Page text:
How to Tell if Your Cooking Oil is Hot Enough

Deep frying of elder blossoms
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No matter what the cuisine, they all include some dishes that require frying. Whether it's meat, seafood or  vegetables, it all starts out the same way, with a pan of hot oil. It's easy enough to just pour oil into a pan but how do you know when the oil is hot enough? It's obviously easier if you have a kitchen thermometer but, it's possible to get it right without one as well.

The ideal oil temperature for most frying is between 350-365 degrees.

So, without a thermometer, how do you know when your oil is ready to go? There are several possible methods including dropping a kernel of popcorn into the oil or tossing a few drops of water into it. The easiest and safest, method, though, is to stick the end of a wooden spoon into the oil. If you see bubbles form around the wood and they start to float up, your oil is hot enough to cook with. While a drop or two of water will work, oil and water do not mix and you can get a nasty burn if it splashes up at you. So, the wooden utensil method is the safest.

And why does all this matter? Obviously if the oil is too hot, the food will burn on the outside before cooking on the inside. But the more common problem with oil temperature is that it's too low and that causes the food to start absorbing the oil. So, if you've eaten fried food that tasted overly greasy, chances are it was fried at too low a temperature.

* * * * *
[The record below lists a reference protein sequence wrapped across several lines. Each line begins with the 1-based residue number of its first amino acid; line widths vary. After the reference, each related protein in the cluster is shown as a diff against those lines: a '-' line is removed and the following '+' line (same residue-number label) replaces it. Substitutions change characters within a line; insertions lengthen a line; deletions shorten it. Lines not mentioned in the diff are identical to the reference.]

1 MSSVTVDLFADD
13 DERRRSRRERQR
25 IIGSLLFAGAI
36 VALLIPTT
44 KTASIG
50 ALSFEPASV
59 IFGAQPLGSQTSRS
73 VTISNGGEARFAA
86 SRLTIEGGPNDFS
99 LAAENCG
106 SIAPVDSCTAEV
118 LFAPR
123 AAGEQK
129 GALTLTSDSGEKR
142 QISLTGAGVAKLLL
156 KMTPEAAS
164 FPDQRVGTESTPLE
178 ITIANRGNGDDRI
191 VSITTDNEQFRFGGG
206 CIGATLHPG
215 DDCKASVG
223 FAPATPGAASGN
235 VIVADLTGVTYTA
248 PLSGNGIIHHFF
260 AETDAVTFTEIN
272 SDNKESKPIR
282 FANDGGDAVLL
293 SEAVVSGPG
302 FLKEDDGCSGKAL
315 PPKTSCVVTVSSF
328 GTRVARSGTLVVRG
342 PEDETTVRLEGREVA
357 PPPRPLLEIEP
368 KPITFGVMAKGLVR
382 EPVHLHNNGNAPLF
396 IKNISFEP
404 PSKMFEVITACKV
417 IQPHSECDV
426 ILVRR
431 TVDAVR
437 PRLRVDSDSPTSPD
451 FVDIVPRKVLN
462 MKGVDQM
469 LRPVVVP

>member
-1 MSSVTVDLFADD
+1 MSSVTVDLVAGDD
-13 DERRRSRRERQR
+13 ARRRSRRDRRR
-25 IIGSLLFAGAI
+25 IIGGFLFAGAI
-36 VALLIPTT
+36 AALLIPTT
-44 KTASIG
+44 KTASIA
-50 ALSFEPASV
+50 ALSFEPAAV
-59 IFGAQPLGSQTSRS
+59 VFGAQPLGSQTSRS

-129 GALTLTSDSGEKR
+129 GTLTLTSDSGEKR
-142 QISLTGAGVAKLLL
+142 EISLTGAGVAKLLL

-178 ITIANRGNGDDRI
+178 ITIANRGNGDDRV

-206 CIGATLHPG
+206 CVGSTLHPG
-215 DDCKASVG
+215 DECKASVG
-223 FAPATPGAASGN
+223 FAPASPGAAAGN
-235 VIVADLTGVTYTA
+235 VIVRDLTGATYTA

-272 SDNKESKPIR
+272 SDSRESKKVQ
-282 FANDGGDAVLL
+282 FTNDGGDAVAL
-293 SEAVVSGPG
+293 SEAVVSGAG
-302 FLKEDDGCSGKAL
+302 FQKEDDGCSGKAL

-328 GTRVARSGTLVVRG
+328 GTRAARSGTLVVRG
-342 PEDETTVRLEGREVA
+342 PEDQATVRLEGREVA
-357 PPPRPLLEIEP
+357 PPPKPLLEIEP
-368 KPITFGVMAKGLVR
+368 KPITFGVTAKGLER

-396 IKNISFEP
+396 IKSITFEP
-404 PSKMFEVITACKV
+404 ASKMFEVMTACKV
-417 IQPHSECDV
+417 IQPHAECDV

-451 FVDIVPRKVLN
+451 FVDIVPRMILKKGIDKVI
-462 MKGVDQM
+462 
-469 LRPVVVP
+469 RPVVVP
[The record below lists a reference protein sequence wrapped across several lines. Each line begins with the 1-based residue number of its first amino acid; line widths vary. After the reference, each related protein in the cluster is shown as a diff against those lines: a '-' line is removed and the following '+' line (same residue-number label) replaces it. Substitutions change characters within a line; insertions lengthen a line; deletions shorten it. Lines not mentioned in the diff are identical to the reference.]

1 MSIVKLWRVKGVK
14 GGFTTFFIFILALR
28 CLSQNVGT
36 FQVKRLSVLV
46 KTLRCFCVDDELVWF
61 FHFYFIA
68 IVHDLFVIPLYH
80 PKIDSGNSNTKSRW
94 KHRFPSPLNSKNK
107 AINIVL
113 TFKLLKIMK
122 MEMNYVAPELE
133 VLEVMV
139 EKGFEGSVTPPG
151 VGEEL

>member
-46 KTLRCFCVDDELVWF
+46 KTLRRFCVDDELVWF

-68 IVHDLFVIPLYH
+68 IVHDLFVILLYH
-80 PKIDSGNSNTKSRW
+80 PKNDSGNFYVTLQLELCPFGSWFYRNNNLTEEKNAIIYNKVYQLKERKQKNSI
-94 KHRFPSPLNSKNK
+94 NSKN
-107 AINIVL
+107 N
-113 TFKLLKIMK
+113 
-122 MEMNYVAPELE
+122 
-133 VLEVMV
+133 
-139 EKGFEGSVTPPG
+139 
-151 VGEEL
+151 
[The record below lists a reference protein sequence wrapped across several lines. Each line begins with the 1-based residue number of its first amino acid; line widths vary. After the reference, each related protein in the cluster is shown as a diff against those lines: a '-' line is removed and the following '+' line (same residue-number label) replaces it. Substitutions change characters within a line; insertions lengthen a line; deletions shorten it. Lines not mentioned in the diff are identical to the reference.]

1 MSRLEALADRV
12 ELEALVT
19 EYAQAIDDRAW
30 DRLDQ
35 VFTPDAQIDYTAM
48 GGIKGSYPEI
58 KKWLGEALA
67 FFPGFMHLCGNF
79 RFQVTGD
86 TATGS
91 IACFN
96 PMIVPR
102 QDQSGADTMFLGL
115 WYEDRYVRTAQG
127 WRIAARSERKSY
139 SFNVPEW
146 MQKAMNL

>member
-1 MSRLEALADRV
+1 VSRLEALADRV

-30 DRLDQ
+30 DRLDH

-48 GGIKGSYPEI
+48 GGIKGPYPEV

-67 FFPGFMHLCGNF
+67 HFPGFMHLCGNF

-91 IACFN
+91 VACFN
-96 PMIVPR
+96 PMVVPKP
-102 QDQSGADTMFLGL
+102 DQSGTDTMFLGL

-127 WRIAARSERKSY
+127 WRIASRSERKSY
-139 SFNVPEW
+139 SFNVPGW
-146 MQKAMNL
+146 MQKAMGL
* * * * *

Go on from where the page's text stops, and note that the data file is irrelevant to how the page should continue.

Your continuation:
As for the type of oil you use, there are certainly plenty of options. Vegetable oil is one of the most commonly used because it has a relatively high smoke point. Also common is canola oil, healthier than vegetable oil because of its lower saturated fat and higher mono unsaturated fat content. It's best for medium frying temperatures, up to about 450 degrees F but that works for most household frying needs.

Likewise, corn and sunflower oils are reasonably healthy and appropriate for medium frying temperatures.

The healthiest of all the oils, olive oil is great for salad dressings and low temperature frying needs. But it has a low smoke point so it's generally not the idea choice for deep frying. For truly high temperature, choose peanut oil for it's high smoke point.

Whatever oil you use, store it at room temperature, in a dry dark place for about a year. Then, after frying, discard the oil by pouring it into a leak-proof container and putting it in the garbage, not down your kitchen sink drain.